Adjusting to life with your new baby
There’s no doubt about it - having a baby is an amazing experience. It’s also a life-changing experience, and definitely takes some time getting used to. From dealing with visitors and coping with unexpected emotions, to eating healthily and getting enough sleep, it’s full of ups and downs. So it’s important to try and take care of yourself, as well as your little one.
What should I do about visitors?
With your new baby at home, you’re bound to have more visitors than you can cope with at times. Some mums like the company, while others prefer to keep to themselves. But really, it’s about setting boundaries that feel right for you. The truth is, for the first few weeks, you’ll be in a constant routine of feeding, nappy changing, feeding again, midwife visits, more feeding and if you’re lucky – some sleep in between! So it’s a good idea to decide what your visiting limits are, and letting your partner or family members manage it for you. This means if you just need some space, or you’re too tired to hold a conversation, someone else can make this happen. On the other hand, if you’re dying for a distraction, or some adult conversation, they can arrange this too.
It’s okay to feel that way
Giving birth is an emotional and exhausting experience. So don’t be surprised if you have a mix of feelings over the first few days or weeks – overjoyed, scared, drained, tearful, stretched, smitten or overwhelmed. Importantly, don’t disregard any ‘down’ or sad feelings. Instead, try and speak to someone you trust about it – your partner, a family member, close friend or your midwife or GP. The ‘baby blues’ is extremely common and can happen 3 – 5 days post birth. The good thing is it should only last a day or two. But if these feelings stick around, it could be sign of postnatal depression. In this case, speak to your doctor or midwife straight away for help and support. You can also find more information from the Mental Health Foundation website.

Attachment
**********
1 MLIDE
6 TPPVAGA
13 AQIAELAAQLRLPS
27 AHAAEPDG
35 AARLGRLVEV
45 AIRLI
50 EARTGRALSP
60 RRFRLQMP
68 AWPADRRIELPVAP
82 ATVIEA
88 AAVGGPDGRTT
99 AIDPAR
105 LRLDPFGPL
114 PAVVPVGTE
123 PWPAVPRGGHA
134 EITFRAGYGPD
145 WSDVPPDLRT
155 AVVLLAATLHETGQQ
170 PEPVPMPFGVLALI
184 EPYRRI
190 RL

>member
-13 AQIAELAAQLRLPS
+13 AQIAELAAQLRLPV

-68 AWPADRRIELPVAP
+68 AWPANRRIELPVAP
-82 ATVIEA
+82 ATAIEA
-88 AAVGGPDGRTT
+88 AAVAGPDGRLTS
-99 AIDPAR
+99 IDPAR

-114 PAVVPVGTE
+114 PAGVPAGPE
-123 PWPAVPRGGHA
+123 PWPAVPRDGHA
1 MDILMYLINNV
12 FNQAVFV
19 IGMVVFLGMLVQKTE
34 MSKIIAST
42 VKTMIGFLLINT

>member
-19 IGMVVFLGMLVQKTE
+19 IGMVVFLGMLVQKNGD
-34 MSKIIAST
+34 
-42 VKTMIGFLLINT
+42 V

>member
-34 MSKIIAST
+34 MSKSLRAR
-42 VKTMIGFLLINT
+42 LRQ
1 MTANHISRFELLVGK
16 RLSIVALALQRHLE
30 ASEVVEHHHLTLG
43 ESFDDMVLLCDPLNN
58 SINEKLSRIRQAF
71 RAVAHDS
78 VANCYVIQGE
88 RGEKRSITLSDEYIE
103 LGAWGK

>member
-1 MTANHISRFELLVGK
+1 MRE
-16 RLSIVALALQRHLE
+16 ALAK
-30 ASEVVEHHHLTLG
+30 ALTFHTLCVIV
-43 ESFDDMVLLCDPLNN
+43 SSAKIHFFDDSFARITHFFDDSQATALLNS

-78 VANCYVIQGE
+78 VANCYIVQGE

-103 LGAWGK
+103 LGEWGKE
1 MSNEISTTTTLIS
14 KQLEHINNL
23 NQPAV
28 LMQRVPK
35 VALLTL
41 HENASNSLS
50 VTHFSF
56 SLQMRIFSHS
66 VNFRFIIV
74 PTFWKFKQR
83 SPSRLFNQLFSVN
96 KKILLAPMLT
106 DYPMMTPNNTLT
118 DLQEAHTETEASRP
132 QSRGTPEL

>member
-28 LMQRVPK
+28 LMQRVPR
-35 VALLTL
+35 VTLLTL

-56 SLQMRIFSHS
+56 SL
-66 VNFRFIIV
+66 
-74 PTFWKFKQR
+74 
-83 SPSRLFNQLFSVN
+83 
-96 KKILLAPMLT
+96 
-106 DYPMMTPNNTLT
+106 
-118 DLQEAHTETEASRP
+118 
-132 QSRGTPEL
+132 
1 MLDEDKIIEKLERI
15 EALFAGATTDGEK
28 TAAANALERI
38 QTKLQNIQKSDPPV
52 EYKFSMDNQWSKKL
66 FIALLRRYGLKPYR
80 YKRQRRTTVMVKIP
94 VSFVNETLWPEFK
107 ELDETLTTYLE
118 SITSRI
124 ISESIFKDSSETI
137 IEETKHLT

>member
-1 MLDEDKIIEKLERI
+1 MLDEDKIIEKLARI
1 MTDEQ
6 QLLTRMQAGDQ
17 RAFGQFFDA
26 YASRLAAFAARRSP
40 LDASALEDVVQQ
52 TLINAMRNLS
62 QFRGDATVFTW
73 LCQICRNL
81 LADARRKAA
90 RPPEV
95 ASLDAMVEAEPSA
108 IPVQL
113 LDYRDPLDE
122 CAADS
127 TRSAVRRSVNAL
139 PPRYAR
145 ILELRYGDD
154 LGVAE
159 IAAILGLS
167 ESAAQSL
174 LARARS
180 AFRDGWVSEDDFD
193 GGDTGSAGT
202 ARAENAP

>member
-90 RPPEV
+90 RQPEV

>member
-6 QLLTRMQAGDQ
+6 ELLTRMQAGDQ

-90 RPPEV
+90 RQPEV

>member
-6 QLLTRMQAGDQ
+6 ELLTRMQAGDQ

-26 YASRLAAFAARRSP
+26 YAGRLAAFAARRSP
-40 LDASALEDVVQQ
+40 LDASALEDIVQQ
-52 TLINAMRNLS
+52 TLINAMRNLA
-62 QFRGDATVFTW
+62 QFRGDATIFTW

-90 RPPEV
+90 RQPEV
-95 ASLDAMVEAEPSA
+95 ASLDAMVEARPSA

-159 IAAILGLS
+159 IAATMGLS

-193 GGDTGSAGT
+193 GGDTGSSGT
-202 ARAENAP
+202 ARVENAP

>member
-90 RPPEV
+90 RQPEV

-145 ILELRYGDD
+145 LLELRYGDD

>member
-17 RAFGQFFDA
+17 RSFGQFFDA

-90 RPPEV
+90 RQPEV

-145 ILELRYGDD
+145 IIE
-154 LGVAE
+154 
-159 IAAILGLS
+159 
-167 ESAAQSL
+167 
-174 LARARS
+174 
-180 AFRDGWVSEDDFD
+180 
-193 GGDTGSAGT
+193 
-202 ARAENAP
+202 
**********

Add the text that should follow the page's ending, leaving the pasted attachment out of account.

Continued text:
Managing sleep deprivation is one of the hardest changes to life with a newborn. But if it’s any comfort, every new mum goes through it. Even the best behaved babies will still wake up during the night for feeds. You might of heard the phrase ‘sleep when the baby sleeps’ – which is great if your baby actually does sleep! But it’s true – if at all possible (sometimes it just isn’t!) try and get as much sleep and rest as you possibly can. Your partner or a family member could help by holding the baby while you have a nap between feeds, or being in charge of the nappy and clothes changing while you’re in charge of the feeding. Find ways to be active, like taking your new baby for a walk or joining a mum and baby exercise class, as well as nutritious healthy eating will ensure that the small amount of sleep you do get is quality.
A little help goes a long way
It’s important to accept any help and support that’s offered by friends and family. Also, you shouldn’t be afraid to ask for help and support when you really need it. Say yes to things like home cooked meals, offers to do housework, childcare for your other kids, everyday errands, or even just holding your baby. Don’t feel that you have to “do it all”. Other ways to find great support is to join a local mothers group, play group or coffee group. It’s important to spend time with people who make you feel good and are emotionally supportive. Ask your Plunket Nurse or contact a Parent’s Centre for groups near you.
Keeping up healthy eating habits
You’ve just welcomed your new baby into the family. It’s an exciting and busy time, but it’s not the time to stop looking after yourself. Staying healthy is as important now as it was during pregnancy, so it’s important to get some strategies in place early. For reference, have a read over our article, Healthy Eating After Childbirth.
The importance of midwife appointments
It is your midwife who’ll be providing you with the health professional care you need from birth to 4-6 weeks after. They’ll be checking your baby at birth and for the weeks after, helping you to start breastfeeding and giving you the support you need to keep it up, making sure your baby has somewhere safe to sleep, and monitoring your baby’s growth. The visits in the first few weeks will be in your home while the ones after, may or may not be at their clinic.